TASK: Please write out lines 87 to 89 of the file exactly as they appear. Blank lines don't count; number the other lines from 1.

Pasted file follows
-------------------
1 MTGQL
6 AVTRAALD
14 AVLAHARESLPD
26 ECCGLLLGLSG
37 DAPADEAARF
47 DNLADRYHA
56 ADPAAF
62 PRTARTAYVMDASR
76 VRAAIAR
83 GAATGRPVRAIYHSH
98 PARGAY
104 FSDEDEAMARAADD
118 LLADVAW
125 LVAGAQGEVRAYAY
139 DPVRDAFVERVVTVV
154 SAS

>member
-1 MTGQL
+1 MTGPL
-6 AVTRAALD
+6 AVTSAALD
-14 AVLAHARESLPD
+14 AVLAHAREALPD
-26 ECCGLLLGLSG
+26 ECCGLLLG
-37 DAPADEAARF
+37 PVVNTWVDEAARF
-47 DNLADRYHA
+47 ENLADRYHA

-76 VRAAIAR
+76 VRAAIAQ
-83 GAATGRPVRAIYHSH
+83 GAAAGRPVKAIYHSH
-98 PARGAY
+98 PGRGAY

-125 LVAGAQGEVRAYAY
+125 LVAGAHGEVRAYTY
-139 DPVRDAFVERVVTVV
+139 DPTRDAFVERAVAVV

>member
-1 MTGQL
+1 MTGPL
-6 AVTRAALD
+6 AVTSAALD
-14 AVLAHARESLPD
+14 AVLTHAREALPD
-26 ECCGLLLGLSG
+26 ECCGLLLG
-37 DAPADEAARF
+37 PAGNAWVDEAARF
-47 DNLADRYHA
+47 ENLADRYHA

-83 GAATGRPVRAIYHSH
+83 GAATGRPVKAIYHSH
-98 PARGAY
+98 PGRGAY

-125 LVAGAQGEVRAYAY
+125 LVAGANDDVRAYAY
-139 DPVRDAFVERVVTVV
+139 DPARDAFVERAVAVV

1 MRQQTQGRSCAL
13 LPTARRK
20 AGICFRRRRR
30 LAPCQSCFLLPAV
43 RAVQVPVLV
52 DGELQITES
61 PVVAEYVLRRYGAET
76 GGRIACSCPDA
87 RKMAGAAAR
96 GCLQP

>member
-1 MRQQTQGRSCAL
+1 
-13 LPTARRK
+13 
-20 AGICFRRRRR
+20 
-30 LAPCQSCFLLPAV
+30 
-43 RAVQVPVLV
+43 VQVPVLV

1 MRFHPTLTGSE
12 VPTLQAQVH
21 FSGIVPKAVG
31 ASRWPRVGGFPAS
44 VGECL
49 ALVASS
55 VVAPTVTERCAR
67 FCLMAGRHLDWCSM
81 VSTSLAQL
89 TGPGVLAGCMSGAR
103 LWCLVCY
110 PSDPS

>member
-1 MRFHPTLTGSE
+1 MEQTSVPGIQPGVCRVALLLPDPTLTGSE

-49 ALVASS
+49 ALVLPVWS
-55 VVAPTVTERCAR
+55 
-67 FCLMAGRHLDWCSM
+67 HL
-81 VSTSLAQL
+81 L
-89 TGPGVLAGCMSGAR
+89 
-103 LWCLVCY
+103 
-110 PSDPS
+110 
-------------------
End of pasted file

49 ALVASS
55 VVAPTVTERCAR
67 FCLMAGRHLDWCSM